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Stay Cool Without AC: 7 Useful Summertime Tips

From the surprisingly simple Do-It-Yourself wind tunnel to the microwave dinner, these tips will help you stay cool without AC during the hot summer months, or if you just don’t want to pay to run it all the time.

Tips To Help You Stay Cool

Adjusting your thermostat can help you stay coolAdjust the Thermostat – If you have central air controlled by a thermostat, use a programmable thermostat to save energy by raising the temperature setting during the day when the house is empty. You can give up a couple degrees at night, too – especially on the hottest days. You might be surprised to find that the contrast between outdoor and indoor temperatures matters as much as the absolute temperature inside your home. When home, aim to set the temperature at 78 degrees to balance comfort with energy and cost savings. Together with winter energy savings, a programmable thermostat used properly can save the average home up to $150.

Close Windows – Open your windows only at night if the air outside is cooler than inside, and close them – along with blinds and shades – before the sun hits your house in the morning. In many areas of the South, it is too humid in the evening to use this trick, as humid air during the summer months will make your home feel warm, even if the outside temperature is below the inside temp.

Use Fans Strategically – Ceiling fans can create a pleasant breeze to cool a room significantly and help you stay cool without AC. Be sure you have the fan running in the right direction since ceiling fans can also be used in winter to create an updraft: in the summer, you should feel the breeze blowing down. And remember, ceiling fans cool people, not rooms, so turn it off when you leave the room. If you’re buying new ceiling fans, make sure you buy Energy Star ceiling fans that use 50% less energy than comparable models – a choice that will pay off in the long run the longer you keep your fan running.

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Stand-alone fans placed directly in front of you help you stay cool. Add in a spritz bottle and you can dramatically change your temperature; as the water evaporates off your skin, your body sheds heat.

A DIY wind tunnel is the third option; if there’s a cool breeze, particularly at night, set one fan facing in on the side of your home receiving the wind, and another facing out on the opposite end of the house. You’ll maximize the cooling power of a natural breeze.

Eat Cold Meals – eating cold food helps keep your internal temperature lower on a hot day. eating cold foods can help you stay cool in hot weatherTry a simple watermelon salad, for instance, or a cold soup. If you do cook, use the grill or the microwave, or else you’ll heat up your kitchen from using the oven and stove. And remember, kitchen appliances aren’t the only devices that give off heat; limiting your use of electronics and lighting will help keep your home cooler, and help you stay cool too.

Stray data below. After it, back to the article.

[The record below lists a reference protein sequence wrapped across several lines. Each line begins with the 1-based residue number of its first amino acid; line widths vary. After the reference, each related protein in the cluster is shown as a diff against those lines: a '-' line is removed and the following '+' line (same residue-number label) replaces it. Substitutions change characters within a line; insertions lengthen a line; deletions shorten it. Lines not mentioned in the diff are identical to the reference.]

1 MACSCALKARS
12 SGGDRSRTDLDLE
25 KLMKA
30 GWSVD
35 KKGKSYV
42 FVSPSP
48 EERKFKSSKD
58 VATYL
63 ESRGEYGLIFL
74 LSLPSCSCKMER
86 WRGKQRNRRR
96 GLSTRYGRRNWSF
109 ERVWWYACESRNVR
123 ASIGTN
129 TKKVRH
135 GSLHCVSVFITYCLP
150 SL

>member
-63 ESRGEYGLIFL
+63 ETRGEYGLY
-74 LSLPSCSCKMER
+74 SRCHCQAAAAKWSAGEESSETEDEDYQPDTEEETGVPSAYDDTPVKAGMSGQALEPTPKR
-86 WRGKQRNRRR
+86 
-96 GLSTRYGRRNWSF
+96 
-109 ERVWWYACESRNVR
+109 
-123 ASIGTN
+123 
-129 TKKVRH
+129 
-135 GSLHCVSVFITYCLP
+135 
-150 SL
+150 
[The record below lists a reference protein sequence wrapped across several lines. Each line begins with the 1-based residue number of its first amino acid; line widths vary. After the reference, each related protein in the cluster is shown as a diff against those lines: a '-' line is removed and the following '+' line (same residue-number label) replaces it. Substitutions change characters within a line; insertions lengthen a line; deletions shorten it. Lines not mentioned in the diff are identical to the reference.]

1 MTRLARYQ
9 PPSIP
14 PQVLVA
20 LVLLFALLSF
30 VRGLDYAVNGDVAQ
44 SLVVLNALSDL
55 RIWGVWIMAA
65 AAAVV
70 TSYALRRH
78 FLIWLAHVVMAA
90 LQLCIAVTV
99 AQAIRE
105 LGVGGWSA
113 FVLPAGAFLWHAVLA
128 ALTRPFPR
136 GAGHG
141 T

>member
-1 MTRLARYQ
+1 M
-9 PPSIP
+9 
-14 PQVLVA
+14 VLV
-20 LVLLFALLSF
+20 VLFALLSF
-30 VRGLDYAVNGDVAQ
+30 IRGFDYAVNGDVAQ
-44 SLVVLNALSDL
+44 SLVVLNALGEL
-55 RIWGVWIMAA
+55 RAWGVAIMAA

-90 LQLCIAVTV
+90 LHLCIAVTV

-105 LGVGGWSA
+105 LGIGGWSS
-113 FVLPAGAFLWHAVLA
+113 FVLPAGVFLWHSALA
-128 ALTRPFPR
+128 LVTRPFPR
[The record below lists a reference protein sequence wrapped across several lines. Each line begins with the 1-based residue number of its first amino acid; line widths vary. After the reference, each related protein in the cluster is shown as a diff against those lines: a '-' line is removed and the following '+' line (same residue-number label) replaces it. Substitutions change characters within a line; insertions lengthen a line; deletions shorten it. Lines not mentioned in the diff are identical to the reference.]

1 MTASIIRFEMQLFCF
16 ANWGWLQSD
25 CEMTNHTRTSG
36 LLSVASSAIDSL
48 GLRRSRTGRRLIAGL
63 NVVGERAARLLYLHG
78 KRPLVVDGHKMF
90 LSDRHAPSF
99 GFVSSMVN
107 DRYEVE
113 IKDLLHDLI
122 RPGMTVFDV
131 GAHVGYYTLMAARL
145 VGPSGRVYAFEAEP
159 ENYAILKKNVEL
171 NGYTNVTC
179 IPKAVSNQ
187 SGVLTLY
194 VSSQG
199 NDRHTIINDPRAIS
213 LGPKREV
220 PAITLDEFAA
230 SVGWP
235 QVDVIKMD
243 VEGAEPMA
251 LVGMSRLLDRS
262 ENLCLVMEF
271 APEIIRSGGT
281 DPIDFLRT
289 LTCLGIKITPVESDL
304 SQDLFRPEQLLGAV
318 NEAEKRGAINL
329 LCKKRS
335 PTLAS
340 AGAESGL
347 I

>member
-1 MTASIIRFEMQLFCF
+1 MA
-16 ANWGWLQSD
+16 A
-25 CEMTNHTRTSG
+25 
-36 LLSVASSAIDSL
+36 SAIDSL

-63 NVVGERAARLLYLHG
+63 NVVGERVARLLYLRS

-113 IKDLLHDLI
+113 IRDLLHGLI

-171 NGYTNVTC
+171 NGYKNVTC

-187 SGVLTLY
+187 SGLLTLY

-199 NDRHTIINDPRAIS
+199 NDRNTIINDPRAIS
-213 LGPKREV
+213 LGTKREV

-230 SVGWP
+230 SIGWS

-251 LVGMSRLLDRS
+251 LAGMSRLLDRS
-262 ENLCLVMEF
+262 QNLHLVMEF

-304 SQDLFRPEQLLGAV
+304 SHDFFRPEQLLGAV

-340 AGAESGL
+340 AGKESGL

Turn Off Lights – Incandescent light bulbs can produce as much heat as they do light. Energy Star-rated light bulbs produce 75% less heat, so consider that when replacing bulbs. It’s always a good idea to turn off lights to save energy, and on hot summer days, it can also affect the temperature of the room.

Install More Attic Insulation – Attic fans may not help much to cool your home or help you stay cool, but attic insulation can help a lot. Insulation keeps cooler air in your home from escaping through the ceiling. If you have central air, also seal ducts – especially at vents and registers, where you could be losing up to 20% of your cooled air. While the tax benefits aren’t as generous as they used to be, you may still be eligible for a tax credit worth 10% of the material cost, up to $500.

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Plant Shade Trees – While not something that will offer you much in the way of energy savings or helping you stay cool right away, strategically planting shade trees will help significantly in the future when they are mature. In the summer, their broad leaves will shade your house and help you stay cool without AC, while in the winter, bare branches won’t stop the sun’s warmth from reaching your walls. Also consider planting trees or shrubs to shade high-heat areas – air conditioning units that emit heat, for instance, and driveways and walkways that absorb it.

These tips will certainly help you stay cool without AC, or at the very least, help you cut down on your electric bill some. Every little bit helps!

If you’re needing service on your AC unit, call Brown and Reaves Services, 843-497-9867.

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